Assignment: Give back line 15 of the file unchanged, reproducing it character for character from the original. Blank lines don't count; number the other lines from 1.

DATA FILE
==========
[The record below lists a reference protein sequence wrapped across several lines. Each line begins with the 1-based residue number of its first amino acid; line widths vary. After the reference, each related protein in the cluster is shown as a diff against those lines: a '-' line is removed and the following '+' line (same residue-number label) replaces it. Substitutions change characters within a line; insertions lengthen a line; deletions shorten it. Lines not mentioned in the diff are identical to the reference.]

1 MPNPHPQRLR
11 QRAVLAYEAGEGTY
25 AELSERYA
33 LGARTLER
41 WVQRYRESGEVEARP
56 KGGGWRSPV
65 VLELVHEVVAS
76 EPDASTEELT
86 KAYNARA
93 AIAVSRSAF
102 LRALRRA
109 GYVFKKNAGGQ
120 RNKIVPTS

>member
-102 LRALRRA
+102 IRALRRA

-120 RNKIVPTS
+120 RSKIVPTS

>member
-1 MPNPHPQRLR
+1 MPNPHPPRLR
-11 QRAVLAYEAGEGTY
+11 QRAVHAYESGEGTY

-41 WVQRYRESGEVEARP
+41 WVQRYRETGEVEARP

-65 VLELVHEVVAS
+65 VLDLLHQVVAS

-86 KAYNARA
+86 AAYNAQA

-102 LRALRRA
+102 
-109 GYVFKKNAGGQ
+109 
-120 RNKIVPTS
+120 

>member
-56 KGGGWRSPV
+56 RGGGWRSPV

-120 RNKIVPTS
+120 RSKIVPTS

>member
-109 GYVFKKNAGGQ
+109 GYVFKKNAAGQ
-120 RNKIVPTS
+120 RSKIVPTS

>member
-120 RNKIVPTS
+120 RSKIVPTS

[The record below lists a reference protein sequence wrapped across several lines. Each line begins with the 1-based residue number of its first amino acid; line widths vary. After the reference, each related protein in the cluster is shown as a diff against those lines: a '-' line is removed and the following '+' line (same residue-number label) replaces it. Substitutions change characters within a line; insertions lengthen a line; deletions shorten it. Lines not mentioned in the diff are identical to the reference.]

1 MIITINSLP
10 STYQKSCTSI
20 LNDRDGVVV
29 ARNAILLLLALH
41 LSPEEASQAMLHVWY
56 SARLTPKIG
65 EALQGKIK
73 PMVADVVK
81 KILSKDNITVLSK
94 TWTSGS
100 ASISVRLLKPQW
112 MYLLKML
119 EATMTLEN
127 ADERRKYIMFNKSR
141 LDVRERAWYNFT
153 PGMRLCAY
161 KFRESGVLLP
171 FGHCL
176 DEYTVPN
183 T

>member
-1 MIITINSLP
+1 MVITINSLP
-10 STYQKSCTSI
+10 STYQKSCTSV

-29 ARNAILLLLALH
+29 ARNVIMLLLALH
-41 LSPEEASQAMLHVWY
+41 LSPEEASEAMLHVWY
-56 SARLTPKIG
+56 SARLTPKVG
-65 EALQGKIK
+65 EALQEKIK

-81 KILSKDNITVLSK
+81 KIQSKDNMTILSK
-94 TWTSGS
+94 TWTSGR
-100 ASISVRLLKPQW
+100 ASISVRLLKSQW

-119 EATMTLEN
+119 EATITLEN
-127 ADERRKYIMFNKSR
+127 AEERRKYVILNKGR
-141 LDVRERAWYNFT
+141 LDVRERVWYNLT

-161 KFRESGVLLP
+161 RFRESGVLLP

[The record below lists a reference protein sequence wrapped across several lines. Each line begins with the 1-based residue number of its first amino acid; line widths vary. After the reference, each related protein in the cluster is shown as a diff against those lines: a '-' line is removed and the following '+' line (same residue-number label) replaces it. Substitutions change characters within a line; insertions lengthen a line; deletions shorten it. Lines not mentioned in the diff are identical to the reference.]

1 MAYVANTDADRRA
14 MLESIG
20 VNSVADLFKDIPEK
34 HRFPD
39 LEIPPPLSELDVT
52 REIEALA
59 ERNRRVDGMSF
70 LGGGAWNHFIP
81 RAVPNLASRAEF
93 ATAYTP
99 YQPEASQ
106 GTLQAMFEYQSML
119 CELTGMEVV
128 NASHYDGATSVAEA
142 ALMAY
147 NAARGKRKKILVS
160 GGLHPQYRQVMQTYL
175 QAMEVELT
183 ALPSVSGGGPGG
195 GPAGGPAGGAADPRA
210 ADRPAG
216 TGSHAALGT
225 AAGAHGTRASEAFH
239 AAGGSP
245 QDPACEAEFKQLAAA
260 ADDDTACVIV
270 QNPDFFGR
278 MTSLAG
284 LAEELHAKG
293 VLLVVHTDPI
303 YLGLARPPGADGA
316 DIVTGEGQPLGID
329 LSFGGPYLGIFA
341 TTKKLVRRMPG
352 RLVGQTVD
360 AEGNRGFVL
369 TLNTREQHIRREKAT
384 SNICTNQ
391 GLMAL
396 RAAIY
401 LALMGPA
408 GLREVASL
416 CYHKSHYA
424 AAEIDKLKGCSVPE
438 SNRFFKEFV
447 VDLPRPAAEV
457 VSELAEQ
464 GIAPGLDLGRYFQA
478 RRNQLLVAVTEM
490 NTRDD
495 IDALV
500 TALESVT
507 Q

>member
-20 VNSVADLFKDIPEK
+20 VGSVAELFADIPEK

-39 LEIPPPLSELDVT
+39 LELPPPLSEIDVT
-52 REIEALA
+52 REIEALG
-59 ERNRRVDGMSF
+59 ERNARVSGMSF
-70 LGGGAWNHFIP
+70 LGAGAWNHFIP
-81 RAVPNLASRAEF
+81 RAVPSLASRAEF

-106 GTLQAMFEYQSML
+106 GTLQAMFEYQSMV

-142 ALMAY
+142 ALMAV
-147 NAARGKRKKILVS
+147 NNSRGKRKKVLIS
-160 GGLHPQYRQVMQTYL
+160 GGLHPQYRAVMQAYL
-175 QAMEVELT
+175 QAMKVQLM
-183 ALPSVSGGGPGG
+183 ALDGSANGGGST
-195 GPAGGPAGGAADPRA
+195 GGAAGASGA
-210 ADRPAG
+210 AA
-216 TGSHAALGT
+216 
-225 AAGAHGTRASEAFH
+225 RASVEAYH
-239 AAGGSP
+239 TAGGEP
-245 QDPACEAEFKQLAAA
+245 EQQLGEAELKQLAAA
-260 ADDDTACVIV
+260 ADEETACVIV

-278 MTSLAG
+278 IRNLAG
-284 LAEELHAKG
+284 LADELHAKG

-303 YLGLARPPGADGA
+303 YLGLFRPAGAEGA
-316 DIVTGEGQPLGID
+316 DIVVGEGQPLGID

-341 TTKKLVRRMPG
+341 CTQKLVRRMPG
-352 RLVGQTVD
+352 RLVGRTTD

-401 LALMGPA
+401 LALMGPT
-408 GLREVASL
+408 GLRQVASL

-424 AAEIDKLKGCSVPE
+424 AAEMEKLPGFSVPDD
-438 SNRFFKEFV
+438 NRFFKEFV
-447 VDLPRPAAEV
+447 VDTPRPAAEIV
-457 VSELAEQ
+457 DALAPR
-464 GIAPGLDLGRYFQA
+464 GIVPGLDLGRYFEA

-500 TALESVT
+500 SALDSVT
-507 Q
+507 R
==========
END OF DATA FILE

>member